The Changing Faces of
by Joyce Volmer Brown
photos courtesy of Sonoma Stone.com
We all remember the story of the ugly duckling.
Oh come on, sure you do – the one where the little ugly duckling
is magically transformed into a beautiful swan. Well, here’s
a real-life transformation story that has nothing whatsoever to do
with ducklings or swans, but rather, with concrete. (Which can’t
float nearly as well as an ugly duckling, but can be made beautiful.)
Not long ago, nondescript gray concrete was relegated
to some pretty limited, ugly duckling like uses: primarily drab foundations,
basements, sidewalks and driveways. Today, concrete has come into
its own – with limitless faces and countless applications.
New chemical stains and coloring pigments allow
concrete to be stained to match any hue. A wide variety of stamping
and brushing techniques provide endless textures as well. Tactile
concrete can be polished to a high-luster that replicates the look
of polished marble, granite or even metal, or left with a casual,
rough texture. Colored aggregate can be added to the concrete mix
or “seeded” into the top layer. Bits of glass, pieces
of metal, fossils or coins may be embedded. Artisans may paint and
On the exterior, stamped concrete can resemble brick,
slate or flagstone, at a lower cost than the actual materials – adding
warmth and character to entries, patios, walkways, retaining walls,
borders and pool decks. Colors and patterns are often chosen to blend
with other elements at the residence.
Concrete can be molded to form artificial rocks
to enhance water features and landscapes. Because of the equipment,
effort and expense required to haul large boulders into a backyard,
many designers and contractors are turning to concrete faux rocks,
which can be built on site. A home’s walls can be covered with
built-inplace stone veneers – often at a lower cost than installing
Inside, a kaleidoscope of colors and textures allows
designers to create one-of-a-kind finishes and to coordinate surfaces
with other materials within a room. This tremendous versatility is
being expressed in multiple applications: kitchen countertops, sinks,
bathtubs, floors, fireplace surrounds and even furniture.
Sonoma’s Soft Stone pavers may remind onlookers of a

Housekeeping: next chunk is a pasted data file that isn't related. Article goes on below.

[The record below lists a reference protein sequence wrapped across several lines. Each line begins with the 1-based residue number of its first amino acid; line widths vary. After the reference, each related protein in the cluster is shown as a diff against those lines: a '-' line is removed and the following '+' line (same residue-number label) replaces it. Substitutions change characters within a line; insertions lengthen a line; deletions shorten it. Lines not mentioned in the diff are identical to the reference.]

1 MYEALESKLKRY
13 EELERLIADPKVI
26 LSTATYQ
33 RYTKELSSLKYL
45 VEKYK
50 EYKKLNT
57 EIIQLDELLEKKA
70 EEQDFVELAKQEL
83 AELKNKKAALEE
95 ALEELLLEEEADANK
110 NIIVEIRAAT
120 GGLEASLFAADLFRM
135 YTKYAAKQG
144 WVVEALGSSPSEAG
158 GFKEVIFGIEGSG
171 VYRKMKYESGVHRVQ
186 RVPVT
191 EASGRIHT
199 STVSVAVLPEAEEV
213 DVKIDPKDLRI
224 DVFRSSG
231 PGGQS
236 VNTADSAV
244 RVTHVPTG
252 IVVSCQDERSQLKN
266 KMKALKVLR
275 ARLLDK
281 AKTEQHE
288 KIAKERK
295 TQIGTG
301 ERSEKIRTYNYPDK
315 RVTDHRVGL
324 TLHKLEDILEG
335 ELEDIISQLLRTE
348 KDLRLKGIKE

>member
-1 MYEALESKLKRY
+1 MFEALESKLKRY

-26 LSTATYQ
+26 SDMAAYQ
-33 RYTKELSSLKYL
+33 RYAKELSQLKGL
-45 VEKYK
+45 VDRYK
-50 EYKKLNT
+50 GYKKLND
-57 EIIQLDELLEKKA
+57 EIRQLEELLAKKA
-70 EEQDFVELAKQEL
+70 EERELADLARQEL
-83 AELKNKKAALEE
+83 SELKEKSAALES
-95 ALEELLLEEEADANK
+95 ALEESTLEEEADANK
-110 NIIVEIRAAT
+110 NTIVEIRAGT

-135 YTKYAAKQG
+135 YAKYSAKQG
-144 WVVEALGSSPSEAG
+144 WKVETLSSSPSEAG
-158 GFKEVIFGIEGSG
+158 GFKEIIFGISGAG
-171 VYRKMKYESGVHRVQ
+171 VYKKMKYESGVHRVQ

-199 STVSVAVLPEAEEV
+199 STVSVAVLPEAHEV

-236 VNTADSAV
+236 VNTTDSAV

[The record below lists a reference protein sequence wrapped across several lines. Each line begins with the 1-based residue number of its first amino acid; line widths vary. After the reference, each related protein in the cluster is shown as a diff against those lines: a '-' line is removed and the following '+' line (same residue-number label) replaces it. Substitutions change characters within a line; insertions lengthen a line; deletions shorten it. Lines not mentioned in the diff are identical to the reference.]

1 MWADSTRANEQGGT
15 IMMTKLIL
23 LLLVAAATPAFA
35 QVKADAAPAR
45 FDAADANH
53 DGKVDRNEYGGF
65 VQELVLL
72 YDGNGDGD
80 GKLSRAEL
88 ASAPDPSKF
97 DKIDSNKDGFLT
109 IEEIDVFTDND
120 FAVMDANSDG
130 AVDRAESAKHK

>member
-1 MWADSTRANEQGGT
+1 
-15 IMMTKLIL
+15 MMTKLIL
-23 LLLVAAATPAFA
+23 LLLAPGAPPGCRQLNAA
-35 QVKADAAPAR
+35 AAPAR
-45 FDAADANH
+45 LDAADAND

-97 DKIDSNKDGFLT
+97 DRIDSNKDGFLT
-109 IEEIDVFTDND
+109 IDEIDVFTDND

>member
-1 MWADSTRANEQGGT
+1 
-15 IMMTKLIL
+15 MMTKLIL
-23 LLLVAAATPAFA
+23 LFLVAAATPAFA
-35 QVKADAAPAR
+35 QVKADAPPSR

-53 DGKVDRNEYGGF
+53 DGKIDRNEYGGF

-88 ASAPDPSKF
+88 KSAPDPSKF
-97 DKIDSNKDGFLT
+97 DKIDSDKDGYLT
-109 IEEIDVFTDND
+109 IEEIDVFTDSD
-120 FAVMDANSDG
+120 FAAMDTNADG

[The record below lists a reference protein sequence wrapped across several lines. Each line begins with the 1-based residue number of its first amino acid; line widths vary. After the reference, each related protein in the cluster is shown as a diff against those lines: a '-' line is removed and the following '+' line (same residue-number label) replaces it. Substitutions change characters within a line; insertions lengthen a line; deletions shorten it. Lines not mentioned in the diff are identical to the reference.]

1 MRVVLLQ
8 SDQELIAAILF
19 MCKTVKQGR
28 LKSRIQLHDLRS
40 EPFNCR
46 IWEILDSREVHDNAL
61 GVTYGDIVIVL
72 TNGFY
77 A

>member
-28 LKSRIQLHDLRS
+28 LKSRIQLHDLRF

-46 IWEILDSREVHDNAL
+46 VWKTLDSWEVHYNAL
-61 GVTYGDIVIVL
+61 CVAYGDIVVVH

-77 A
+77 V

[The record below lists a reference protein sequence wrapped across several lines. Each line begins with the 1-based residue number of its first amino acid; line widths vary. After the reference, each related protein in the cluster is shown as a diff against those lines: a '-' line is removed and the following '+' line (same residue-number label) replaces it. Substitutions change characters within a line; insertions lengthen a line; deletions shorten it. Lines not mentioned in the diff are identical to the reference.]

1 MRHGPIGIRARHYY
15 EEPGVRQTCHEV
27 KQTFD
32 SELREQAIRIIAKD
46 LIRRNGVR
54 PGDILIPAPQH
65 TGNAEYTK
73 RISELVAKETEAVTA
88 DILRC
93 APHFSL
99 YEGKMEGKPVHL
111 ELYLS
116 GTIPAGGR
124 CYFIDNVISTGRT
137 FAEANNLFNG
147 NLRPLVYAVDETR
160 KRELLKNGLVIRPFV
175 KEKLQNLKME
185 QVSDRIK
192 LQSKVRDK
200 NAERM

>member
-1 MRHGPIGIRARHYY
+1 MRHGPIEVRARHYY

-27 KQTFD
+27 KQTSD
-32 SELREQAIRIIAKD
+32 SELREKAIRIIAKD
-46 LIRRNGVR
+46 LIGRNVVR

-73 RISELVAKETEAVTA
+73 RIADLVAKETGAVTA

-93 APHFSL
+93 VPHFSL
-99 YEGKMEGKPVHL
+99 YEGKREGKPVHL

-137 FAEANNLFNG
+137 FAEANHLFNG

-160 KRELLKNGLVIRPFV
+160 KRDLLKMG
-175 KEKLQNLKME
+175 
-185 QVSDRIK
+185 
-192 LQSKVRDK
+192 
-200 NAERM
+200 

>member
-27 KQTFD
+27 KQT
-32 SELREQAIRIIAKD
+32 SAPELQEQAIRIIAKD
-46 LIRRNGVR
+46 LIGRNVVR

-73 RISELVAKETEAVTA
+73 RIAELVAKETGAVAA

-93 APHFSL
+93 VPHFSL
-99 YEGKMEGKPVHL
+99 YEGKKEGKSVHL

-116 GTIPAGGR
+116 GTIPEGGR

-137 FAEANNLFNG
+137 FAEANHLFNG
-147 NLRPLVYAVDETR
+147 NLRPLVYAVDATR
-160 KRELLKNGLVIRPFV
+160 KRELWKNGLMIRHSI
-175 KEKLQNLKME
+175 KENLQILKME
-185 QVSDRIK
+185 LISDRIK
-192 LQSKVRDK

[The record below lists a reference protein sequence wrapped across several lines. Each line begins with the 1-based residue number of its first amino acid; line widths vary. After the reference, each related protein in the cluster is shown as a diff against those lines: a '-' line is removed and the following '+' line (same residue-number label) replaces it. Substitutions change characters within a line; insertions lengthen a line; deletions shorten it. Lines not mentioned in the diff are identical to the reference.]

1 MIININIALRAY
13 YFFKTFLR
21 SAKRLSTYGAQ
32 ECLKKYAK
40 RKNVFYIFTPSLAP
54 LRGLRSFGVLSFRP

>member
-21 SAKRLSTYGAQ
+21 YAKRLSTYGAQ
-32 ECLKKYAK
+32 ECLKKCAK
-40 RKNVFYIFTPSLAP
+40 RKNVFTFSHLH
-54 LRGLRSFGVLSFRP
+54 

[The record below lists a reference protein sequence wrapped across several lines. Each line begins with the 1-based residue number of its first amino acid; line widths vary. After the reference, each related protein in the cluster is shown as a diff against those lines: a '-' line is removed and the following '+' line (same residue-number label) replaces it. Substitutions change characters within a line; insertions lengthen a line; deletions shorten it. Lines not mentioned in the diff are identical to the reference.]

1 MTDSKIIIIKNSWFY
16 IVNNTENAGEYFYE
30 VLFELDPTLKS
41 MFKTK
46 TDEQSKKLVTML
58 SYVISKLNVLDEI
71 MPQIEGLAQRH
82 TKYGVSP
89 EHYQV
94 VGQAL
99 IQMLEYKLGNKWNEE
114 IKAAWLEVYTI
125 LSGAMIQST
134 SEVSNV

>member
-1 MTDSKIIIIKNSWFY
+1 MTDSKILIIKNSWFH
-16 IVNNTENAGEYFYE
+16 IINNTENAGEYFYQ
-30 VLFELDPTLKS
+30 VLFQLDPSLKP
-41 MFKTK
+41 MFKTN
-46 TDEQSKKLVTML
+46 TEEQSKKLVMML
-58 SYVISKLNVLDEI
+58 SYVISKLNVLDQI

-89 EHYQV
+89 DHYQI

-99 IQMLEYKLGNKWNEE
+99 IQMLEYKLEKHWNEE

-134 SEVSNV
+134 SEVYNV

trip to Europe, where generations of people, animals and carts
wore the edges of old roads and church stones.
ABOVE LEFT: Sonoma Cast Stone’s Chef Sink provides fluid
lines with functionality. A perforated stainless steel bottom protects
the sink from years of pot and pan abrasion. A stainless steel
rack slides across the sink.
ABOVE RIGHT: A substantial concrete surround lends character and
warmth to a commercial range.
While interior use of concrete can compare to natural
stone in cost, it is less limited in color, thickness or pattern – and
it can be molded in nearly unlimited shapes. Concrete floors are
easy to clean and may be a better choice than carpeting for families
with hay fever, dust or mold allergies. They also work well with
radiant floor systems.
One of the concerns people often have when discussing
concrete is cracking. Jim Peterson, President of Concrete Network
comments, “Although concrete is prone to crack, this can largely
be controlled by incorporating control joints into a decorative scoring
design. Because indoor concrete is not subjected to drastic temperature
changes, it is less likely to crack, but small hairline cracks may
appear in time. If they become noticeable or grow, they can be filled
with polyester-based resins colored to match the surface.”
surrounds by Sonoma Cast Stone of Sonoma, California, show concrete’s
from sleek Contemporary to Old World to Southwestern.
Peterson says concrete upkeep is minimal. “Each
countertop craftsman will provide his own instructions, but the norm
is a fresh coat of sealer will need to be applied annually. Floors
usually require a wax finish to be applied once a year. A polished
concrete floor may eventually lose its luster, but its gleam may
be restored by buffing.”
Like stone, concrete requires proper sealing and
careful maintenance. Hot pots should not be placed directly on concrete
countertops. Some designers incorporate special trivets into the
countertops; otherwise, hot pads should always be used. Acidic liquids,
such as citrus juices or vinegar, left on unsealed concrete can etch
the surface. Similarly, oil and fat may soak in. For these reasons,
homeowners should realize concrete is not a static material. It will
continue to evolve over time, acquiring a patina with its own character.